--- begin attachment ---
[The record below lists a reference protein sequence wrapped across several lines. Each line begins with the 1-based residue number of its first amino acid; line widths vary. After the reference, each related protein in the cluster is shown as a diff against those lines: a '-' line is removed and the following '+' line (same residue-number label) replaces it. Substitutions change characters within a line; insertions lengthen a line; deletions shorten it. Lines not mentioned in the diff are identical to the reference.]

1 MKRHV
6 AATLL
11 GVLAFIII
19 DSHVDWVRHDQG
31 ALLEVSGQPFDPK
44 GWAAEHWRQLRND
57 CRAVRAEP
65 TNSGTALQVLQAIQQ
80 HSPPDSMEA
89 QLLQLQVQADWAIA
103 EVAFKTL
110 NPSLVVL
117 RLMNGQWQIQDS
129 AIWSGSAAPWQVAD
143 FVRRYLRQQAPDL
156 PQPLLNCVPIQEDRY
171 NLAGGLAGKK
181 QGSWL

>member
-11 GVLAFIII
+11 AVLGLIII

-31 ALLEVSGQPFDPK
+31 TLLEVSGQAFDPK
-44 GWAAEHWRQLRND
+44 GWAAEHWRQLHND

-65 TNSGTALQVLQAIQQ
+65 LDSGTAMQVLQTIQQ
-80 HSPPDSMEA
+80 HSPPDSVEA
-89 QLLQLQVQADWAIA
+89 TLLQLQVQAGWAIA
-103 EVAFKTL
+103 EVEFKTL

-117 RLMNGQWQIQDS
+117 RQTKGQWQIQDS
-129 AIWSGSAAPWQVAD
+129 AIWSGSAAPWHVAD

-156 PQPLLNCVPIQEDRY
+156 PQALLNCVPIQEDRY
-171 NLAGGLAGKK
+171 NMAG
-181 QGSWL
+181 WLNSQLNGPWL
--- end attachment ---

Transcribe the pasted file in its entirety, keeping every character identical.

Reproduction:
[The record below lists a reference protein sequence wrapped across several lines. Each line begins with the 1-based residue number of its first amino acid; line widths vary. After the reference, each related protein in the cluster is shown as a diff against those lines: a '-' line is removed and the following '+' line (same residue-number label) replaces it. Substitutions change characters within a line; insertions lengthen a line; deletions shorten it. Lines not mentioned in the diff are identical to the reference.]

1 MKRHV
6 AATLL
11 GVLAFIII
19 DSHVDWVRHDQG
31 ALLEVSGQPFDPK
44 GWAAEHWRQLRND
57 CRAVRAEP
65 TNSGTALQVLQAIQQ
80 HSPPDSMEA
89 QLLQLQVQADWAIA
103 EVAFKTL
110 NPSLVVL
117 RLMNGQWQIQDS
129 AIWSGSAAPWQVAD
143 FVRRYLRQQAPDL
156 PQPLLNCVPIQEDRY
171 NLAGGLAGKK
181 QGSWL

>member
-11 GVLAFIII
+11 AVLGLIII

-31 ALLEVSGQPFDPK
+31 TLLEVSGQAFDPK
-44 GWAAEHWRQLRND
+44 GWAAEHWRQLHND

-65 TNSGTALQVLQAIQQ
+65 LDSGTAMQVLQTIQQ
-80 HSPPDSMEA
+80 HSPPDSVEA
-89 QLLQLQVQADWAIA
+89 TLLQLQVQAGWAIA
-103 EVAFKTL
+103 EVEFKTL

-117 RLMNGQWQIQDS
+117 RQTKGQWQIQDS
-129 AIWSGSAAPWQVAD
+129 AIWSGSAAPWHVAD

-156 PQPLLNCVPIQEDRY
+156 PQALLNCVPIQEDRY
-171 NLAGGLAGKK
+171 NMAG
-181 QGSWL
+181 WLNSQLNGPWL